He sat briefly in the bed and chewed the matter over. There were elements of the case he'd to swiftly ascertain in order to gain some power. Firstly, he had to have a clear estimation of his tormentor's influence. It'd help him formulate a credible defense strategy. Secondly, he had to know exactly how this had happened. He had to understand the technicalities involved, the dirty little details. Besides being illegal and unheard of, the operation itself was bizarre. He ticked that off. The science involved, despite the evidence of the stitched neck, was definitely not the natural one. Some kind of voodoo had undoubtedly been employed. But of course, powerful and wealthy people, as could afford him a town house like this, didn't believe in voodoo. That, at least, K. knew. They relegated it to the superstitious peoples of the villages, like K. and his family. It followed, therefore, that his situation was a mysterious mishmash of the real and the unreal, the natural and the supernatural. That put K. in a decidedly tough position. He'd to simultaneously do and undo certain things to extricate himself.
But patience and caution were important, that, at least, he knew. You were bound to lose the little advantage you might have had by being rush. Getting all the facts straight, even though quiet paradoxically, those facts were certainly never going to help you, was not just a luxury but a necessity. This called into question therefore what had to be K.'s immediate course of action. Should he run? Stay put? Scream?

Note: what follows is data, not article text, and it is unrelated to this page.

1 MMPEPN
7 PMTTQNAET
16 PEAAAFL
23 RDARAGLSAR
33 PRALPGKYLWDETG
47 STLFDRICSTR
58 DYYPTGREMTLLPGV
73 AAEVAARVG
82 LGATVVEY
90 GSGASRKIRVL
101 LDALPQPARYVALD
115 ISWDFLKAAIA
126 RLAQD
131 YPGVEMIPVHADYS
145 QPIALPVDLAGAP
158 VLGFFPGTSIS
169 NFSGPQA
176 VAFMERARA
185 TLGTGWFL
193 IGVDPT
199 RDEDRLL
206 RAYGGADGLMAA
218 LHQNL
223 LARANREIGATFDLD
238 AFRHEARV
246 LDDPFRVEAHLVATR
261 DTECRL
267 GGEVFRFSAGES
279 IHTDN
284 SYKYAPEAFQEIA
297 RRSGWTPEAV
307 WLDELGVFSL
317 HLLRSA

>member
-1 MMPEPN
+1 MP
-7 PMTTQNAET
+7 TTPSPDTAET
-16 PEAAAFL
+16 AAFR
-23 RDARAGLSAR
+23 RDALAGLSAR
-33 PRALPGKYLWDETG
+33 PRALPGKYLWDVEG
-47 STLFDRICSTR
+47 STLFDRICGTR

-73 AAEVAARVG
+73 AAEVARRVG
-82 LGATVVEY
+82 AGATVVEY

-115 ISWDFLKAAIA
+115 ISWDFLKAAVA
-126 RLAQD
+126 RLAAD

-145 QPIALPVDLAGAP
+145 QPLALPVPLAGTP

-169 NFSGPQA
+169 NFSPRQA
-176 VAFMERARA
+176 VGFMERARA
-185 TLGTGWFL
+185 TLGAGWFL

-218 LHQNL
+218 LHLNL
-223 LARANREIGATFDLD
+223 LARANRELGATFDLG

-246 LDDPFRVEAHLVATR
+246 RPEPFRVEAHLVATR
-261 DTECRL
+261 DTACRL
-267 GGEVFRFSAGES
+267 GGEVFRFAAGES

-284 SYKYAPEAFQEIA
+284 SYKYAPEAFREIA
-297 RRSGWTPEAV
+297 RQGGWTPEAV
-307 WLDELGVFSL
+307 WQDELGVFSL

Presently he had the mind to go down and check if the main door wasn't locked. But as he was heading for the stairs, his progress was arrested by a sharp pain in his forehead, and he knelt down, holding his head in his hands.
He wanted to scream. But no sound came out of his mouth.
K. had been inclined to taking life lightly, crossing bridges when he came to them—but now he felt as though that had been a mistake. A situation like this could never have occurred without warnings, he knew. There must have been signs, which he clearly had been too self-involved to notice. It might have been a matter of paying his rent on time, without waiting until the landlord complained. It might have been a matter of going to church all Sundays, or simply marrying that Tshuma girl who accused him of shattering her dreams. But all that was beside the point now. The worst had happened.
He threw himself in bed, lay uncovered, his mind a whirlpool of thoughts, his body a sack of cement.
When he awoke, a shaft of sunlight was slanting in through the casement window above the chest of drawers. It was hot. The headache had subsided. He felt empty in his stomach. Yet he was still doubtful about the prudence of eating what he found in this mysterious house. He took to inspecting instead, and started by the bathroom, which was a short hallway to his left. Everything, from door handle to bathtub, was new and clean. If anybody had occupied the house before him, K. thought, they never touched anything. A sitting room, complete with chic cream-white sofas, adjoined the master bedroom. The sofas sat around a glass coffee table, aimed at an enormous smart TV. It was hard to be unimpressed. K.'s heart was gradually going wild (even as he kept warning it). His anger was declining. His practical, worldly nature was steadfastly overpowering him.